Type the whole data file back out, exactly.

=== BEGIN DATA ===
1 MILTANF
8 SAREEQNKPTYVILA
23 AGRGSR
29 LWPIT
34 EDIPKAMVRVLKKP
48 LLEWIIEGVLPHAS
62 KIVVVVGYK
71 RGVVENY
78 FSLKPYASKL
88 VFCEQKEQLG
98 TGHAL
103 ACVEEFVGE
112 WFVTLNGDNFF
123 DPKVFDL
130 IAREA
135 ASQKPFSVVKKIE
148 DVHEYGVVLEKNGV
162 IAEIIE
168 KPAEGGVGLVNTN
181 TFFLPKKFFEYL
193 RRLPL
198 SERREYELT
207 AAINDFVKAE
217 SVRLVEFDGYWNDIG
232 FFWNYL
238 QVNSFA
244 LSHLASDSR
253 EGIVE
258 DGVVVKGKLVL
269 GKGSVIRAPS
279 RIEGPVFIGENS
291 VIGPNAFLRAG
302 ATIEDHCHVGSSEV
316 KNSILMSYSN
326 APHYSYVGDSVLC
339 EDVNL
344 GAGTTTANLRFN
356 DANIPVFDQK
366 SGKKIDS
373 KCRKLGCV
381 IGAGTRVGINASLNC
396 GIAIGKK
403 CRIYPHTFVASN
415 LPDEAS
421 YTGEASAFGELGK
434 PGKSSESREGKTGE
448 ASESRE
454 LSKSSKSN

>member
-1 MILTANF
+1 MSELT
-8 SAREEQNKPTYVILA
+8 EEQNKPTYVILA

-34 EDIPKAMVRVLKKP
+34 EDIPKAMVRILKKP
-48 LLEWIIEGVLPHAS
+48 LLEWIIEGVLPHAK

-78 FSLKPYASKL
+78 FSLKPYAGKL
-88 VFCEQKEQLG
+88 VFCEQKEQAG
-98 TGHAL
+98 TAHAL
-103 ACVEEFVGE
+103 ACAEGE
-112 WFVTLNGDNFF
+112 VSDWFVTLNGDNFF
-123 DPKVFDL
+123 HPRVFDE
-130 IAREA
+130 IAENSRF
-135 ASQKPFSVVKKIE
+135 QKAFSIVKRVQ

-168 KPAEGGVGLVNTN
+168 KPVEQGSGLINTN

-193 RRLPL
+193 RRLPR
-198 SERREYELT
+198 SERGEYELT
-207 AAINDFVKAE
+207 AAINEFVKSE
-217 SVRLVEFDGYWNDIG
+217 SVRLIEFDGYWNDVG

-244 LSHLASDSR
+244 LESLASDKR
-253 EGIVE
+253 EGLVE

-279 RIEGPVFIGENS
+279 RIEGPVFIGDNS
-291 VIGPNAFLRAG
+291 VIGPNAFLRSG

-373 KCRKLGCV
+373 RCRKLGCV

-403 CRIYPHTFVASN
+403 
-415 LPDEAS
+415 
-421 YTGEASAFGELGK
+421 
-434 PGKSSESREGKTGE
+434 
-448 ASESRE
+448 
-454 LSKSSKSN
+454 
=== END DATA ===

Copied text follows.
1 MILTANF
8 SAREEQNKPTYVILA
23 AGRGSR
29 LWPIT
34 EDIPKAMVRVLKKP
48 LLEWIIEGVLPHAS
62 KIVVVVGYK
71 RGVVENY
78 FSLKPYASKL
88 VFCEQKEQLG
98 TGHAL
103 ACVEEFVGE
112 WFVTLNGDNFF
123 DPKVFDL
130 IAREA
135 ASQKPFSVVKKIE
148 DVHEYGVVLEKNGV
162 IAEIIE
168 KPAEGGVGLVNTN
181 TFFLPKKFFEYL
193 RRLPL
198 SERREYELT
207 AAINDFVKAE
217 SVRLVEFDGYWNDIG
232 FFWNYL
238 QVNSFA
244 LSHLASDSR
253 EGIVE
258 DGVVVKGKLVL
269 GKGSVIRAPS
279 RIEGPVFIGENS
291 VIGPNAFLRAG
302 ATIEDHCHVGSSEV
316 KNSILMSYSN
326 APHYSYVGDSVLC
339 EDVNL
344 GAGTTTANLRFN
356 DANIPVFDQK
366 SGKKIDS
373 KCRKLGCV
381 IGAGTRVGINASLNC
396 GIAIGKK
403 CRIYPHTFVASN
415 LPDEAS
421 YTGEASAFGELGK
434 PGKSSESREGKTGE
448 ASESRE
454 LSKSSKSN

>member
-1 MILTANF
+1 MSELT
-8 SAREEQNKPTYVILA
+8 EEQNKPTYVILA

-34 EDIPKAMVRVLKKP
+34 EDIPKAMVRILKKP
-48 LLEWIIEGVLPHAS
+48 LLEWIIEGVLPHAK

-78 FSLKPYASKL
+78 FSLKPYAGKL
-88 VFCEQKEQLG
+88 VFCEQKEQAG
-98 TGHAL
+98 TAHAL
-103 ACVEEFVGE
+103 ACAEGE
-112 WFVTLNGDNFF
+112 VSDWFVTLNGDNFF
-123 DPKVFDL
+123 HPRVFDE
-130 IAREA
+130 IAENSRF
-135 ASQKPFSVVKKIE
+135 QKAFSIVKRVQ

-168 KPAEGGVGLVNTN
+168 KPVEQGSGLINTN

-193 RRLPL
+193 RRLPR
-198 SERREYELT
+198 SERGEYELT
-207 AAINDFVKAE
+207 AAINEFVKSE
-217 SVRLVEFDGYWNDIG
+217 SVRLIEFDGYWNDVG

-244 LSHLASDSR
+244 LESLASDKR
-253 EGIVE
+253 EGLVE

-279 RIEGPVFIGENS
+279 RIEGPVFIGDNS
-291 VIGPNAFLRAG
+291 VIGPNAFLRSG

-373 KCRKLGCV
+373 RCRKLGCV

-403 CRIYPHTFVASN
+403 
-415 LPDEAS
+415 
-421 YTGEASAFGELGK
+421 
-434 PGKSSESREGKTGE
+434 
-448 ASESRE
+448 
-454 LSKSSKSN
+454 